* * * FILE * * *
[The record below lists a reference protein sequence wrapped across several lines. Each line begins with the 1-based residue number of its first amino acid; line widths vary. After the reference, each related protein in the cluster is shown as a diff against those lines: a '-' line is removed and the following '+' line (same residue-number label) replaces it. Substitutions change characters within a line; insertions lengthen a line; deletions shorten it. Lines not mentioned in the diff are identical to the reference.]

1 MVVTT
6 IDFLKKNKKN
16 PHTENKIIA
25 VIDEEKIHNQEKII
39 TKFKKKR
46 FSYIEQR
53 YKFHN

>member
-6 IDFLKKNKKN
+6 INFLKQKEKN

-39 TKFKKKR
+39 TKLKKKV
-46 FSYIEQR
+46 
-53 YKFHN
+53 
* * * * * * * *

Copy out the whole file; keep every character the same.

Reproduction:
[The record below lists a reference protein sequence wrapped across several lines. Each line begins with the 1-based residue number of its first amino acid; line widths vary. After the reference, each related protein in the cluster is shown as a diff against those lines: a '-' line is removed and the following '+' line (same residue-number label) replaces it. Substitutions change characters within a line; insertions lengthen a line; deletions shorten it. Lines not mentioned in the diff are identical to the reference.]

1 MVVTT
6 IDFLKKNKKN
16 PHTENKIIA
25 VIDEEKIHNQEKII
39 TKFKKKR
46 FSYIEQR
53 YKFHN

>member
-6 IDFLKKNKKN
+6 INFLKQKEKN

-39 TKFKKKR
+39 TKLKKKV
-46 FSYIEQR
+46 
-53 YKFHN
+53 